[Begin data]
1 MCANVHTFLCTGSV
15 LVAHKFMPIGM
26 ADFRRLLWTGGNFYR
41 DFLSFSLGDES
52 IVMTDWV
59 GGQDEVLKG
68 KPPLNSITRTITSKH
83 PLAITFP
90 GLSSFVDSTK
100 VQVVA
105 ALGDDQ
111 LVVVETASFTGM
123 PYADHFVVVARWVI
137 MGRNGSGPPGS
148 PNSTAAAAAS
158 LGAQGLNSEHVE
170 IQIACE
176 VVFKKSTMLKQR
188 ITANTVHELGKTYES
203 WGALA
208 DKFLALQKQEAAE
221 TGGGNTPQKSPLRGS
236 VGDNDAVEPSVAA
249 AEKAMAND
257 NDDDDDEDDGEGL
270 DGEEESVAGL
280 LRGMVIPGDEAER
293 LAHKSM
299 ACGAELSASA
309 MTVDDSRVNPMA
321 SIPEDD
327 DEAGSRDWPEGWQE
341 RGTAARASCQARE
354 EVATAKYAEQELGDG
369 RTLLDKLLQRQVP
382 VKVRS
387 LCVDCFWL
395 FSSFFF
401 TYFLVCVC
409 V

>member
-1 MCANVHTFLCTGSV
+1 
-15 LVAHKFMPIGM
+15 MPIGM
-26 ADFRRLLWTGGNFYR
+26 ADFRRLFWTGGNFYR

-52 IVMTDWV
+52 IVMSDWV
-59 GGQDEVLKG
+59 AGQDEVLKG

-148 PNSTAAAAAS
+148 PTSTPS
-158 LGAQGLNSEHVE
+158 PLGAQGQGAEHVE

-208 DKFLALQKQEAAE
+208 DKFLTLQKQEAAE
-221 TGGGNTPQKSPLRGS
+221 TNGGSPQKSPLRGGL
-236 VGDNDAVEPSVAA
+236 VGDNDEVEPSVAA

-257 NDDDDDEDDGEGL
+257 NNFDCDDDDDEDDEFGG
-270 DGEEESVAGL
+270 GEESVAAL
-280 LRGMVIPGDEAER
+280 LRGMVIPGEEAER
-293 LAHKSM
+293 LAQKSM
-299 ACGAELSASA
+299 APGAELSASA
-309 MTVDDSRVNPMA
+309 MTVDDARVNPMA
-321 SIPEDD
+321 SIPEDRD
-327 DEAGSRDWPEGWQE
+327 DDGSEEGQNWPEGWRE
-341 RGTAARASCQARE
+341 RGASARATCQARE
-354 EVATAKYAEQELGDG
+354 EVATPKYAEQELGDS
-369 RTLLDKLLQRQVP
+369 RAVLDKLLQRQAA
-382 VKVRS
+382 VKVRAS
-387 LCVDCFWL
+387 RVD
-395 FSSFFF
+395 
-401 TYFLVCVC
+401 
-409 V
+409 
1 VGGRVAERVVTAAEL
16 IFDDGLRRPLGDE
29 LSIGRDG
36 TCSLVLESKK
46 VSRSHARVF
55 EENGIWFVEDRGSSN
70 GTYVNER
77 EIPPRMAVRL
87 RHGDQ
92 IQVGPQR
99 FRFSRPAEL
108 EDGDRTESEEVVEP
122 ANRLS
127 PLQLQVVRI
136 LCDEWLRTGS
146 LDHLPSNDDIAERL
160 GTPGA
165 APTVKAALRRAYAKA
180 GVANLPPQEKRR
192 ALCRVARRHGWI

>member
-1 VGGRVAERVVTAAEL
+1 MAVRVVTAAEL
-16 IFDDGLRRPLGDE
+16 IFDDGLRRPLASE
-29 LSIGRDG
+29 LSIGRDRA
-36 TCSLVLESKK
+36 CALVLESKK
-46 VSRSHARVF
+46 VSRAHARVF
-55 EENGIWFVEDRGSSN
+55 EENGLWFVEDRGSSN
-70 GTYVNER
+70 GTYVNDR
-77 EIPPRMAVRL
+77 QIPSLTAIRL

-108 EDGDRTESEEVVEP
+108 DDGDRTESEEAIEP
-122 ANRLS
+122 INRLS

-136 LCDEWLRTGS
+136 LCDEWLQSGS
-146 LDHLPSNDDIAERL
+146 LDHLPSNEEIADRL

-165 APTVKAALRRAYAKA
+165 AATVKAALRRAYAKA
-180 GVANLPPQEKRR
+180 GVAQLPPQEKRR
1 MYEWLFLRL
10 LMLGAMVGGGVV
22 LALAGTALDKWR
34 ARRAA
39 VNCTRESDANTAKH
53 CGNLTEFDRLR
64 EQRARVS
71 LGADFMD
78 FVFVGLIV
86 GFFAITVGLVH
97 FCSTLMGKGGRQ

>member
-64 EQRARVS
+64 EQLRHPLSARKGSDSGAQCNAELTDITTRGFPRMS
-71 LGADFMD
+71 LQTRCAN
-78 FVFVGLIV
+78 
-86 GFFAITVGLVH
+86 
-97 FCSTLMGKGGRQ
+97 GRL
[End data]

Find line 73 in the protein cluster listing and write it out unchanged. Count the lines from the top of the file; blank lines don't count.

+309 MTVDDARVNPMA